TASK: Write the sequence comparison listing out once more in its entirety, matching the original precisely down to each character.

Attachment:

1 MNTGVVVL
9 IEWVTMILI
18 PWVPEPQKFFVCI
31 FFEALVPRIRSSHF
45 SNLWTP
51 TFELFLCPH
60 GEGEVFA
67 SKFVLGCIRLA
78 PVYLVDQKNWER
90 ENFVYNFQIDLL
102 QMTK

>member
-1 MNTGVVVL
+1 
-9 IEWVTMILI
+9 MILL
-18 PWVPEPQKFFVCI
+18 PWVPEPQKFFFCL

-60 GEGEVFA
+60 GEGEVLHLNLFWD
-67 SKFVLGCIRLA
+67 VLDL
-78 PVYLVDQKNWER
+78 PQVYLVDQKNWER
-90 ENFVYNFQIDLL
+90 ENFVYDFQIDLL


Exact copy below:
1 MNTGVVVL
9 IEWVTMILI
18 PWVPEPQKFFVCI
31 FFEALVPRIRSSHF
45 SNLWTP
51 TFELFLCPH
60 GEGEVFA
67 SKFVLGCIRLA
78 PVYLVDQKNWER
90 ENFVYNFQIDLL
102 QMTK

>member
-1 MNTGVVVL
+1 
-9 IEWVTMILI
+9 MILL
-18 PWVPEPQKFFVCI
+18 PWVPEPQKFFFCL

-60 GEGEVFA
+60 GEGEVLHLNLFWD
-67 SKFVLGCIRLA
+67 VLDL
-78 PVYLVDQKNWER
+78 PQVYLVDQKNWER
-90 ENFVYNFQIDLL
+90 ENFVYDFQIDLL